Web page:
Hungary will cease providing Kiskunhalas asylum-seekers with food by end of April

April 20, 2017

MTI Fotó: Ujvári Sándor

Refugees at the Kiskunhalas camp in southern Hungary have been notified that soon they will no longer receive any food or stipends for purchasing food.

Asylum-seekers at the camp were first told last week that the funds they receive from the Hungarian state for purchasing food will be withdrawn, a source inside the camp told the Budapest Beacon. At the same time, refugees were told that the camp will not offer them food provisions directly either.

According to the Hungarian Helsinki Committee, individuals currently in their first asylum procedure and those with protection status will be taken Thursday to Vámosszabadi refugee camp, near the border with Slovakia. An estimated eight to ten people, including a pregnant woman, will remain in Kiskunhalas but will not be provided with any food or medical services after the end of April.

“Revoking the daily food ration of certain asylum-seekers in the open reception facility is inhumane and irrational except if the government’s aim is to force asylum-seekers to travel further west and seek protection elsewhere,” the Helsinki Committee said in a statement to the Budapest Beacon Wednesday night.

Refugees who were notified that they will be staying at Kiskunhalas are unaware of how they will access food supplies after next Friday. NGOs have reportedly been asked to step in to help feed the camp’s remaining residents.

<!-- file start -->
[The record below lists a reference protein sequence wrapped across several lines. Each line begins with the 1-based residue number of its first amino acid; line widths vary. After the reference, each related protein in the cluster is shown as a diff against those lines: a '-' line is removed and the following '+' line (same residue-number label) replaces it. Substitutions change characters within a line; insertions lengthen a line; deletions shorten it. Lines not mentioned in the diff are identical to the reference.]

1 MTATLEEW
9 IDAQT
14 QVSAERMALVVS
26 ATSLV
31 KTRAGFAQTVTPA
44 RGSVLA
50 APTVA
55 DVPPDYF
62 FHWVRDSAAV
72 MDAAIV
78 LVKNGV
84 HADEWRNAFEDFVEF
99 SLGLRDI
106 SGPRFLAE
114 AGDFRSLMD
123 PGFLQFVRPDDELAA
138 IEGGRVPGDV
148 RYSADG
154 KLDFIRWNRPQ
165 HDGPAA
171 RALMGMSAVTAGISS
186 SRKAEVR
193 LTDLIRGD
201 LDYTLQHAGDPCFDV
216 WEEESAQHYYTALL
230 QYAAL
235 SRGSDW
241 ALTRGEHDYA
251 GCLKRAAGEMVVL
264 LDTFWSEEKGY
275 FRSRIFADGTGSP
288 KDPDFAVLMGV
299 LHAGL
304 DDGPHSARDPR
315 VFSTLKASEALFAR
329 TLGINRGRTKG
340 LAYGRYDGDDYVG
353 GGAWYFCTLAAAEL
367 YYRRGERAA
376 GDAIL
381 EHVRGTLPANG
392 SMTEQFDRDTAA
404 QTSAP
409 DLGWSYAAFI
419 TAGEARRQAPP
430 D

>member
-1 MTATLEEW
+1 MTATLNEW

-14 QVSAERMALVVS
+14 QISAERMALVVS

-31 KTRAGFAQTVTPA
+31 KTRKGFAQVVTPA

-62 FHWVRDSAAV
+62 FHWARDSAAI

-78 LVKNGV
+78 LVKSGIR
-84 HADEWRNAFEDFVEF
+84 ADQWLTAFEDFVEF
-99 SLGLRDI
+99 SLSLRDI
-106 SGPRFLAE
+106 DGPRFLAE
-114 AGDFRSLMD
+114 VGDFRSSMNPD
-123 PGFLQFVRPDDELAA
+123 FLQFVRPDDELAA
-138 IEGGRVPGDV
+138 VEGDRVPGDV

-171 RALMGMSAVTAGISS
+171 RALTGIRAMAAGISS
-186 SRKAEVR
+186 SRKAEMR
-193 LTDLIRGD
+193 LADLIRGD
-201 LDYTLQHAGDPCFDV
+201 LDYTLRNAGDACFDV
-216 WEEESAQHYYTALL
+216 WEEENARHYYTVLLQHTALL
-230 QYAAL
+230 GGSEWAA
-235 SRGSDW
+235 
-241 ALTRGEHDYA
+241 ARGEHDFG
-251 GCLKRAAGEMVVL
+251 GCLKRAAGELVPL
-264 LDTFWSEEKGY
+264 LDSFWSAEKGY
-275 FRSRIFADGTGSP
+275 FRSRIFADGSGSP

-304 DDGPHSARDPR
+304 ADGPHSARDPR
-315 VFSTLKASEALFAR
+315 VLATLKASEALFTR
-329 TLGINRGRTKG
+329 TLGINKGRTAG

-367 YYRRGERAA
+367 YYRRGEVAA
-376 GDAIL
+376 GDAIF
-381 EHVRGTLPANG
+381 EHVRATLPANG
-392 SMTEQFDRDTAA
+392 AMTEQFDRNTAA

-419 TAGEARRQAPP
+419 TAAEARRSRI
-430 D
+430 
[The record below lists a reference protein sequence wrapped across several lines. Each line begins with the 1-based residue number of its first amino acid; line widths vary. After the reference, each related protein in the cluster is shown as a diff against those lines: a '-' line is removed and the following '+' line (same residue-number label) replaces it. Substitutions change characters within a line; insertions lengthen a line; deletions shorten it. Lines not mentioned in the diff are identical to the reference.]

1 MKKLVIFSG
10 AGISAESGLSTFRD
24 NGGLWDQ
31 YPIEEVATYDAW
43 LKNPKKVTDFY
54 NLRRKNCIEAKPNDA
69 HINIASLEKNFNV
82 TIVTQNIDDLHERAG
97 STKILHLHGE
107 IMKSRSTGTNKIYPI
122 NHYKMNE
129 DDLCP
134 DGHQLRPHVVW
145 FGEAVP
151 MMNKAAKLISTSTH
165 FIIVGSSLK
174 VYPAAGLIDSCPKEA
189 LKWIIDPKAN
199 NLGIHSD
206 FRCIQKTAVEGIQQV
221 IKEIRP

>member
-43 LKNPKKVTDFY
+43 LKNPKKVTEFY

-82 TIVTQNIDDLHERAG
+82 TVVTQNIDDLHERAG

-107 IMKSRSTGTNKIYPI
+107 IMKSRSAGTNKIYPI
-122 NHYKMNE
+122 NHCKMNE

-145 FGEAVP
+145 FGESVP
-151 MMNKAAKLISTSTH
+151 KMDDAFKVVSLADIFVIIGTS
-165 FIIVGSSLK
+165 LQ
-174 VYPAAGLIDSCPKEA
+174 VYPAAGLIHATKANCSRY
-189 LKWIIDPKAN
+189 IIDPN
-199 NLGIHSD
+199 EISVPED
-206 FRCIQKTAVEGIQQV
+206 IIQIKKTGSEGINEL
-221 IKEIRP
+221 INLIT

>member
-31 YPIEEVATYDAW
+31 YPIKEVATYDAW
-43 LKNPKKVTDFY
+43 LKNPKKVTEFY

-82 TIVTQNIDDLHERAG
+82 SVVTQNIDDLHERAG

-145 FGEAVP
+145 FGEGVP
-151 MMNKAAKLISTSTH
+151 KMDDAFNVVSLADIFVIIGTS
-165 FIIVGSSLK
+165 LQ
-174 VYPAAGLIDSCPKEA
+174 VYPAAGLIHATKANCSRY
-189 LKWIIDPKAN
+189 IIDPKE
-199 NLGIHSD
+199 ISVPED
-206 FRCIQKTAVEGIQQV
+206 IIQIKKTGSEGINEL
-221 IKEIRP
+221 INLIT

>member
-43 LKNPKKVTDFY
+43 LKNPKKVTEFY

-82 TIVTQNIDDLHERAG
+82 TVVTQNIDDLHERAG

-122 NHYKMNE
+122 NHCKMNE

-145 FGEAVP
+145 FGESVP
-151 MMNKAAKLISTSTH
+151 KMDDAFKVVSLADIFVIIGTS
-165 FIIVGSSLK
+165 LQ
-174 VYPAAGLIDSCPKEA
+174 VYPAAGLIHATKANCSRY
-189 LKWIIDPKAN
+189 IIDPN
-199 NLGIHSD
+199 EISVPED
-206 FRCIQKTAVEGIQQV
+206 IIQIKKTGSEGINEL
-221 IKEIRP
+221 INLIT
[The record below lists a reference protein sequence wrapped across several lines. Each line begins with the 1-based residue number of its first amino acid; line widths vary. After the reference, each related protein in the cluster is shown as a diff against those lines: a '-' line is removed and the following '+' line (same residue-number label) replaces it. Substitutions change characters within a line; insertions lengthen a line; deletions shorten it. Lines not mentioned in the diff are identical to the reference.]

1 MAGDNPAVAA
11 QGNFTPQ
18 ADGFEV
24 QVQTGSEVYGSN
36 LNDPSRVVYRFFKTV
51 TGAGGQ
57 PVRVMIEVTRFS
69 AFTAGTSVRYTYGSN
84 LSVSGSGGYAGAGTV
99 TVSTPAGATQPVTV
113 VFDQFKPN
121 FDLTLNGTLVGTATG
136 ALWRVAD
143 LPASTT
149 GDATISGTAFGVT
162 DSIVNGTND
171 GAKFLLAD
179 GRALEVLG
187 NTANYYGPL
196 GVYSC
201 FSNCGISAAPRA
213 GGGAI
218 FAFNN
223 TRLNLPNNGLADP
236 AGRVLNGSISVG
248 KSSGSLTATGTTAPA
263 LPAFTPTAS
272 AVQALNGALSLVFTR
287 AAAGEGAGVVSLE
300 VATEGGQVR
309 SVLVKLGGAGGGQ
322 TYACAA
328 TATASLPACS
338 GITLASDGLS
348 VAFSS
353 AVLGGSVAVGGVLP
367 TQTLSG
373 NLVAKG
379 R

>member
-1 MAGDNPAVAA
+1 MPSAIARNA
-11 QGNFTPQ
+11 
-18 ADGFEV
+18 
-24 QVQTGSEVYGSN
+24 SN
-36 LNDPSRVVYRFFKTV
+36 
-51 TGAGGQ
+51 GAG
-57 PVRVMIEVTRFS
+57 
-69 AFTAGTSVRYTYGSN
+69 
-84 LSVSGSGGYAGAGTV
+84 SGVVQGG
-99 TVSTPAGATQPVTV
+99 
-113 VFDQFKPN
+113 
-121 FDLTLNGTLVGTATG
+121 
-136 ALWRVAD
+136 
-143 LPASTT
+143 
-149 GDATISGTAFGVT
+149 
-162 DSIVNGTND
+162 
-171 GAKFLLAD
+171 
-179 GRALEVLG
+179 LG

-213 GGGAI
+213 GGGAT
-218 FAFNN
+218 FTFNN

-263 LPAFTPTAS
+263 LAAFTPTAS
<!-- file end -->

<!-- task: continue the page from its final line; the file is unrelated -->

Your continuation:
Many of the Kiskunhalas camp’s residents have already left for Austria, with some fleeing ahead of the implementation of the law on mandatory asylum detentions. For those who remained at Kiskunhalas, the Hungarian government’s decision not to move them to the closed container camp along the border, at least for the time being, came as a significant relief. Nevertheless, the authorities’ decision to stop providing some asylum-seekers with food and services has prompted serious anxiety — and confusion — among the camp’s residents.

While Kiskuhalas’ remaining refugee population is small, it is unclear whether the government’s new policy will be extended to refugees in other locations who are waiting for decisions in their asylum cases.